Understanding Urinary Incontinence in Women

What is Urinary Incontinence in women?

Urinary Incontinence in women is the involuntary loss of urine which can also be called ‘UI’. Urinary Incontinence is generally more common in women than in men, with a ratio of 1 out of 4 in women and 1 out of 8 in men. Contrary to popular opinion, bladder weakness is not restricted to the elderly and can affect anyone at any age.

UI is a medical problem that is fairly common. It occurs because of problems with muscles and nerves that help to hold or release urine. Some women may experience the symptoms of UI through loss of afew drops of urine while running or coughing, and others may feel a strong and sudden urge to urinate just before losing a large amount of urine. UI can be bothersome and cause public embarrassment to some women that can keep them from enjoying simple daily activities. Urine loss can also occur during sexual activity and cause tremendous emotional distress. If you are experiencing UI, your doctor or nurse can help you to find a solution. No single treatment works for everyone.

Why is this happening to me?

Incontinence problems usually occur because of problems with the nerves and muscles that hold or release the urine. Our bodies store urine in the bladder which connects to the urethra, the tube through which urine leaves the body. During urination, the bladder muscles contract and force urine out of the bladder and into the urethra. While this is happening, the sphincter muscles surrounding the urethra relax and let the urine pass out of the body. Incontinence occurs when the bladder muscles suddenly contract or the sphincter muscles are not strong enough to hold back the urine.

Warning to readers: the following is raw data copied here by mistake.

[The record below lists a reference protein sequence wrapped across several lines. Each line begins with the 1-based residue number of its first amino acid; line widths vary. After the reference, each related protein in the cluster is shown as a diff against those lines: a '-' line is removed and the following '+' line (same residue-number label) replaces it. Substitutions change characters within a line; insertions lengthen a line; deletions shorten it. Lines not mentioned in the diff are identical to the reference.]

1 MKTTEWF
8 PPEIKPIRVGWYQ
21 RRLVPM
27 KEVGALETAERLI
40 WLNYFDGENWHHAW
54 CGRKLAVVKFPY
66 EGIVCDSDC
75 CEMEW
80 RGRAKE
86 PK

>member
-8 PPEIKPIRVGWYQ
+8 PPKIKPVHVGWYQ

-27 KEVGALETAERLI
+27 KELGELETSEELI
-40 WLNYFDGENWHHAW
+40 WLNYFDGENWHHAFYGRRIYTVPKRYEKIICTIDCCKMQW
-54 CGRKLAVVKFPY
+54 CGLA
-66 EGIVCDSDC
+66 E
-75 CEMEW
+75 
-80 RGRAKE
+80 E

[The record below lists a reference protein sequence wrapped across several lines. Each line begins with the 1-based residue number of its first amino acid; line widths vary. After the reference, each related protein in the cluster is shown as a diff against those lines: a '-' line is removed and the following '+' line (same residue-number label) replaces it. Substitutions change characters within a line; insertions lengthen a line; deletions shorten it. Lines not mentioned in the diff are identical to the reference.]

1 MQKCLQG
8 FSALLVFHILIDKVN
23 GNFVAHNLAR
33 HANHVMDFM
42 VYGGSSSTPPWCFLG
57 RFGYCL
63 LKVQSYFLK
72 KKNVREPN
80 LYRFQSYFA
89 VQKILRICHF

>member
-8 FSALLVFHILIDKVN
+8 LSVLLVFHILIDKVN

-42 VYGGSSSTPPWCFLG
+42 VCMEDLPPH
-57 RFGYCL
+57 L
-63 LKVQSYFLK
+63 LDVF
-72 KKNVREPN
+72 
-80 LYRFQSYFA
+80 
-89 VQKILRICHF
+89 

Pregnancy, childbirth, menopause, and the structure of the female urinary tract all add to the reasons why women usually experience Urinary Incontinence more than men do. However, both men and women can become incontinent from neurologic injuries, birth defects, stroke, multiple sclerosis, and other physical problems that are associated with aging. Older women tend to experience Urinary Incontinence more than younger women do, but it is not inevitable that a person will have problems with incontinence just because they have aged. Obesity can also be the cause of Urinary Incontinence as being overweight causes increased abdominal pressure.

What are some types of Urinary Incontinence in women and what are the symptoms?

There are many different types of Urinary Incontinence in women. Some of these are stress incontinence, urge incontinence, overactive bladder, functional incontinence, overflow incontinence, mixed incontinence, and transient incontinence.

  • Stress Urinary Incontinence: characterised by urine leakage in small amount during activities like coughing, sneezing, and lifting that increase abdominal pressure. It is usually the cause of a loss of support of the urethra which is usually the consequence of damage to the pelvic support structures during childbirth.
  • Urge Urinary Incontinence: characterised by leaking large amounts of urine at unexpected times (without sufficient warning to reach the bathroom in time). This is usually caused by uninhibited contractions of the detrusor muscle and happens a lot during sleep.